As water sources dry up, farmers are culling herds, stripping trees of fruit and forgoing planting crops this year.
Ninety-six percent of the West is suffering from at least some level of drought.
Photography by Wirestock Creators/Shutterstock
Due to the worsening drought sweeping across the West, Sonoma County farmers David and Kayta Plescia were forced to cancel their vegetable CSA program. The couple, who run Green Valley Community Farm in Sebastopol, says they simply didn’t have enough water to plant the necessary vegetables this year.
“We got a third of the usual rainfall [during the rainy season] and that was after last year, which was also very low,” says David. “The two combined did a number on people’s water sources.”
The farm’s catchment pond, their irrigation source, didn’t fill with water this year. “That’s the first time it’s ever happened,” he says. “We have one-twentieth of the water we usually have.”
Farmers of all kinds are being forced to make similarly tough decisions as water supplies dwindle. Ranchers are trying to stay ahead of the curve by culling their herds. Apple growers are dropping fruit on young trees in an attempt to keep them alive. Almond and peach growers are doing the same.
According to the most recent US Drought Monitor report, 96 percent of the West is suffering from at least some level of drought. California and Nevada are now 100 percent in drought after two years of exceptionally dry conditions. Reservoir levels in both states are dismally low, intensifying the concern for wildfire season, which runs between May and October. Already, there have been more fires and acres burned in California than this time last year.
Farmers in other states are affected too. In January, New Mexico officials warned farmers and ranchers who rely on water from the Rio Grande and other rivers to prepare to go without it this year, recommending “that farmers along the Rio Chama and in the Middle Valley that don’t absolutely need to farm this year, do not farm.” Utah irrigation water providers are implementing increased fines for overuse. And in Idaho, which isn’t faring as badly as other states, farmers in central and southern counties are preparing for crop disaster losses.
Conditions are especially dire in California, where 41 of 58 counties are under a drought state of emergency. This year’s drought is similar to years past, with one caveat, says Dan Sumner, UC Davis professor of agricultural and resource economics and director of the UC Agricultural Issues Center. “Sonoma County has been hit more this time,” he says, “and that is less common.”
It’s also affecting the farm counties of the Central Valley, home to some of California’s richest agricultural land, where farmers have long relied on water from the US Bureau of Reclamation’s Central Valley Project (CVP) for irrigation. Last week, the bureau cut allocations for some farmers to zero.
Kayta Plescia says there isn’t enough water to plant the necessary vegetables for her farm’s CSA this year. Photo courtesy Green Valley Community Farm.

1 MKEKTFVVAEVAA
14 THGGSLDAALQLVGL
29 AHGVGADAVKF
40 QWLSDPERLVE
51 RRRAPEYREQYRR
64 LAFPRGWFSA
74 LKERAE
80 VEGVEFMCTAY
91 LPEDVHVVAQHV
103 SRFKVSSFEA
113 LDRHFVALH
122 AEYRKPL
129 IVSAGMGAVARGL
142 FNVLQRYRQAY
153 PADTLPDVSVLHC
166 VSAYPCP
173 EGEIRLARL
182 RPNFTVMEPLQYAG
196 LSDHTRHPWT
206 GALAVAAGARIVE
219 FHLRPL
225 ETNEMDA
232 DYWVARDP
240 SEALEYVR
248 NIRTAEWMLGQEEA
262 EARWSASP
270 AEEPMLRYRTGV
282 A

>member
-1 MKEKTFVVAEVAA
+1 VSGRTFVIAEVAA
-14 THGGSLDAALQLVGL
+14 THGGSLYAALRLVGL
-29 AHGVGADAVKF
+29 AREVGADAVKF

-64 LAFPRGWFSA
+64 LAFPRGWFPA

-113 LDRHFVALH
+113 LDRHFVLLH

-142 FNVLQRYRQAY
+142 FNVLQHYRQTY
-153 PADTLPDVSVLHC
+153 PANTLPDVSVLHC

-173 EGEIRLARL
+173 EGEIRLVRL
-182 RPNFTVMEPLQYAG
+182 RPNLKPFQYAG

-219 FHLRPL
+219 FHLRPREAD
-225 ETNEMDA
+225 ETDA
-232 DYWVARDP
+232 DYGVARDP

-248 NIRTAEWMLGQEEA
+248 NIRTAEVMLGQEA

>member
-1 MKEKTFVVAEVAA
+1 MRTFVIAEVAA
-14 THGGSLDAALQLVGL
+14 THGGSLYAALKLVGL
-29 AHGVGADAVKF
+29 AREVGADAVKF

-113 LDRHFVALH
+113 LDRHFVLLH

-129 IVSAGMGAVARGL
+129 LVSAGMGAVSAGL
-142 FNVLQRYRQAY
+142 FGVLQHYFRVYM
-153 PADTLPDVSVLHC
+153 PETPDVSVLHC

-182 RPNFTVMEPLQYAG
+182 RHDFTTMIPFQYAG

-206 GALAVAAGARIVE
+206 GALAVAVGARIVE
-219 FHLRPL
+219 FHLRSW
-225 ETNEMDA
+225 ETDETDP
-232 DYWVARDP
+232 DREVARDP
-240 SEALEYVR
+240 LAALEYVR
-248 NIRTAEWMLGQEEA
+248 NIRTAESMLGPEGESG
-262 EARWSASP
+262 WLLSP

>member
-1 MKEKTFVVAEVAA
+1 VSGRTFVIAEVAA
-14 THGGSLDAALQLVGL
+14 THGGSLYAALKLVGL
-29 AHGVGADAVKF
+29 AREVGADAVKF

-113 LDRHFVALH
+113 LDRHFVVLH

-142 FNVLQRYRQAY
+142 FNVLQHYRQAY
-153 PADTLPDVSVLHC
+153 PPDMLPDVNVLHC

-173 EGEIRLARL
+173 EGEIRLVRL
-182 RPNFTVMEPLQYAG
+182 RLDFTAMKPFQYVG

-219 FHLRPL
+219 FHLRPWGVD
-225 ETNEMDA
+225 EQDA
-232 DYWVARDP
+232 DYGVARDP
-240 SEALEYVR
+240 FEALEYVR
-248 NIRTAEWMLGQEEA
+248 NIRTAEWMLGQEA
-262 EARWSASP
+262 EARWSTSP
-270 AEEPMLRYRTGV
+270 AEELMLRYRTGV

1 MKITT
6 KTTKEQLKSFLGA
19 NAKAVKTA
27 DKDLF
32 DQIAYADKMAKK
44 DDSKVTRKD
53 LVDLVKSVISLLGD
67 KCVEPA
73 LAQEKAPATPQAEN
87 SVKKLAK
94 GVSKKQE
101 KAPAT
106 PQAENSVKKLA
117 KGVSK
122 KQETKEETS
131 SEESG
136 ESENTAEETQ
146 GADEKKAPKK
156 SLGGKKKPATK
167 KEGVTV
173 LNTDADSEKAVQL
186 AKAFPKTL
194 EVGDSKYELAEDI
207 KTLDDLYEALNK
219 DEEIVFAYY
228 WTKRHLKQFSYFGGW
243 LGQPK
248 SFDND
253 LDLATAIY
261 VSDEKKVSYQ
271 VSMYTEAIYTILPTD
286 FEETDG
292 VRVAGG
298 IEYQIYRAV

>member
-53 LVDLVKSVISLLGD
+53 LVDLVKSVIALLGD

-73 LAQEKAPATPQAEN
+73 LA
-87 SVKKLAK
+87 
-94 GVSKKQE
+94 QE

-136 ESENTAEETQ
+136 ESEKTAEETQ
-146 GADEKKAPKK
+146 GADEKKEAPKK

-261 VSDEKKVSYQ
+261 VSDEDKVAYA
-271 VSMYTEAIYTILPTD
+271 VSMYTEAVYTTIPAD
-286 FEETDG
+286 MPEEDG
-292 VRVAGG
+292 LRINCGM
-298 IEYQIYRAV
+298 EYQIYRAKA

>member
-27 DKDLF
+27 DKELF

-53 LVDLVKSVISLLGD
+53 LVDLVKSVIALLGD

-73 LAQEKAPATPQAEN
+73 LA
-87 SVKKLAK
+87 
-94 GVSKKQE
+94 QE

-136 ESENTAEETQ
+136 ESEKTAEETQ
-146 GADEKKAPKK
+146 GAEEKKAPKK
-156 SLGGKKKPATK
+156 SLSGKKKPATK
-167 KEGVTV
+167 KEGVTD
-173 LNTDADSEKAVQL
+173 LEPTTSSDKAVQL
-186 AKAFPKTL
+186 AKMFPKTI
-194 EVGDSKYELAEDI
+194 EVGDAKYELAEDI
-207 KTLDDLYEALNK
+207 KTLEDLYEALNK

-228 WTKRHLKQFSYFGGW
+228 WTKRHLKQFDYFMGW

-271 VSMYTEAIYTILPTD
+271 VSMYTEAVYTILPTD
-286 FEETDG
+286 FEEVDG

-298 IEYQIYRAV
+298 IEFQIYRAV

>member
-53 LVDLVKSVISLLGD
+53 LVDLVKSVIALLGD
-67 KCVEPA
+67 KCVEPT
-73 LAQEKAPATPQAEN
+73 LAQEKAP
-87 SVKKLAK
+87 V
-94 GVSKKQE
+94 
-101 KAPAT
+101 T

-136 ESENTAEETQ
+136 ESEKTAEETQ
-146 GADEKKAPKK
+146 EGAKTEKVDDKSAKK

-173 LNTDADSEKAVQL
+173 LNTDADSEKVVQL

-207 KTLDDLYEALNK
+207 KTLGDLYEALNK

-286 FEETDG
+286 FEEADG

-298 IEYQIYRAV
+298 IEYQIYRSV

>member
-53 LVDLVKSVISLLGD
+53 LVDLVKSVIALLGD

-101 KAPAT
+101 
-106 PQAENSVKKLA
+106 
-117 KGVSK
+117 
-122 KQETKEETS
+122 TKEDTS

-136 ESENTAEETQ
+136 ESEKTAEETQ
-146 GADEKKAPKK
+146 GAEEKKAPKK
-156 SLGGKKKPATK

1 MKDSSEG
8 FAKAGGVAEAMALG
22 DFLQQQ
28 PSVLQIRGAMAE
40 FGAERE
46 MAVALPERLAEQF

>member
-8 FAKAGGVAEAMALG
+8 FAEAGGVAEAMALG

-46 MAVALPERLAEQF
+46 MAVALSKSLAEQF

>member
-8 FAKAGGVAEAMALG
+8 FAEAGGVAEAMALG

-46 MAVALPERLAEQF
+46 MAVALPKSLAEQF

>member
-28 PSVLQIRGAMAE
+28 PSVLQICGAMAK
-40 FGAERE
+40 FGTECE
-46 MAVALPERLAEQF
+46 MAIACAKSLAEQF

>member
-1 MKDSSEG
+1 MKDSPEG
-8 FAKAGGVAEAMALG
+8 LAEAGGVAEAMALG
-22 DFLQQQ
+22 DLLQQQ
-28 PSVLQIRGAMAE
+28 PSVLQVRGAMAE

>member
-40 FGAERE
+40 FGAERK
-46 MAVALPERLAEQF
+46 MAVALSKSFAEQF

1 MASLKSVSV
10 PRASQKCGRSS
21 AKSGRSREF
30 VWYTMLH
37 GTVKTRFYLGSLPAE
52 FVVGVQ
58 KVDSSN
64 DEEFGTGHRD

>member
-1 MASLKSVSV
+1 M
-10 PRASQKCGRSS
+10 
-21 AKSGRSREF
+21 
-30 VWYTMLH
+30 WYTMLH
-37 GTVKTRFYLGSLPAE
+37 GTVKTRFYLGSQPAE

“Water is very hard to come by,” says Vincent Ricchiuti, chief operations officer for P-R Farms and Enzo Olive Oil in Fresno, California. “This year is drastically worse [than last year].”
The persistent droughts led Ricchiuti to install a new system called AgMonitor in 2015. The technology takes into account the weather, age of tree and type of soil, and uses additional data from probes that measure soil moisture to determine how much water to distribute. “The goal is not to overwater or underwater,” he says. “It’s to really zero in on irrigation.” That helps a limited water supply last longer.
Ricchiuti says the droughts mean farmers have to be more conscious about what they’re planting and where they’re planting it. At Green Valley Community Farm, the Plescias have applied for a cannabis permit, which would allow them to grow a crop that requires much less water. They’re also considering moving their vegetable farm.
“The site that we’re on is untenable for a vegetable farm business, we’ve realized,” says David, who says he’s eyeing another location that has a more reliable water supply. As renters, the Plescias have more flexibility than landowners, some of whom operate on family farms that have run on the same land for several generations.
California’s recurring drought and wildfire conditions led fiber artist and farmer Leslie Adkins to relocate her Heartfelt Fiber Farm. Last year, as the wildfires ravaged Sonoma and Napa counties, she made the difficult decision to move her small flock of sheep, goats and alpaca from California to Illinois.
“We were originally thinking of Oregon or Washington, but the writing on the wall in the West, with the megadrought, has been there for a while,” says Adkins, who has a graduate degree in environmental studies. “My family decided we needed to go somewhere, somewhere where we could start over, maybe on a smaller scale, that would be less affected farming-wise by this climate change that’s everywhere.”
Adkins believes we’ll continue to see more farmers become climate refugees as droughts and rising temperatures persist. “I just reached my own personal conclusion, and I’m an optimist by nature, but I have concluded that there’s not a future for farming in California,” she says.
UC Davis’ Sumner says it’s not time to worry just yet. “It could become more severe, but that is a few years away,” he says. “Droughts in California have been part of agriculture for a very long time…California is a wonderful place for many crops and that has not changed at all.”
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